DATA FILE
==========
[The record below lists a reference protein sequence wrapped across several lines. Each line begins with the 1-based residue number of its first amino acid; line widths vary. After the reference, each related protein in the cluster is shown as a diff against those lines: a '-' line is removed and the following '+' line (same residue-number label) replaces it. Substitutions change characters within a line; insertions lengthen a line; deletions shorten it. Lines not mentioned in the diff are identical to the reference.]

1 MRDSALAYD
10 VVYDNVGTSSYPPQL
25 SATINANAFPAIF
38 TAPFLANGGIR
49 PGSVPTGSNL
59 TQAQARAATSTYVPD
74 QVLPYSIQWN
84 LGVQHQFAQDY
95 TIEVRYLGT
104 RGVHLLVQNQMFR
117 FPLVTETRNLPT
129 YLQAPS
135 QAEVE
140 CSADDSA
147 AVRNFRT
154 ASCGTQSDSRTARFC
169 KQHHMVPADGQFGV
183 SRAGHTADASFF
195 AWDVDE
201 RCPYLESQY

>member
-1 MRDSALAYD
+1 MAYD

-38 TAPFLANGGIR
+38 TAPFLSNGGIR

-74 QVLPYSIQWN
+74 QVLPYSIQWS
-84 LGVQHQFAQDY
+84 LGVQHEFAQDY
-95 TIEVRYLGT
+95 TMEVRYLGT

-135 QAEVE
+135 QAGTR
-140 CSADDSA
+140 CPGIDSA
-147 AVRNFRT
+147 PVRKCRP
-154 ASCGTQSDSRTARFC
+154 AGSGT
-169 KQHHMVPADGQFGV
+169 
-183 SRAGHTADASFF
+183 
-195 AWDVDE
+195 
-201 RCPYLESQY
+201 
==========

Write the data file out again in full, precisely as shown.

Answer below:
[The record below lists a reference protein sequence wrapped across several lines. Each line begins with the 1-based residue number of its first amino acid; line widths vary. After the reference, each related protein in the cluster is shown as a diff against those lines: a '-' line is removed and the following '+' line (same residue-number label) replaces it. Substitutions change characters within a line; insertions lengthen a line; deletions shorten it. Lines not mentioned in the diff are identical to the reference.]

1 MRDSALAYD
10 VVYDNVGTSSYPPQL
25 SATINANAFPAIF
38 TAPFLANGGIR
49 PGSVPTGSNL
59 TQAQARAATSTYVPD
74 QVLPYSIQWN
84 LGVQHQFAQDY
95 TIEVRYLGT
104 RGVHLLVQNQMFR
117 FPLVTETRNLPT
129 YLQAPS
135 QAEVE
140 CSADDSA
147 AVRNFRT
154 ASCGTQSDSRTARFC
169 KQHHMVPADGQFGV
183 SRAGHTADASFF
195 AWDVDE
201 RCPYLESQY

>member
-1 MRDSALAYD
+1 MAYD

-38 TAPFLANGGIR
+38 TAPFLSNGGIR

-74 QVLPYSIQWN
+74 QVLPYSIQWS
-84 LGVQHQFAQDY
+84 LGVQHEFAQDY
-95 TIEVRYLGT
+95 TMEVRYLGT

-135 QAEVE
+135 QAGTR
-140 CSADDSA
+140 CPGIDSA
-147 AVRNFRT
+147 PVRKCRP
-154 ASCGTQSDSRTARFC
+154 AGSGT
-169 KQHHMVPADGQFGV
+169 
-183 SRAGHTADASFF
+183 
-195 AWDVDE
+195 
-201 RCPYLESQY
+201 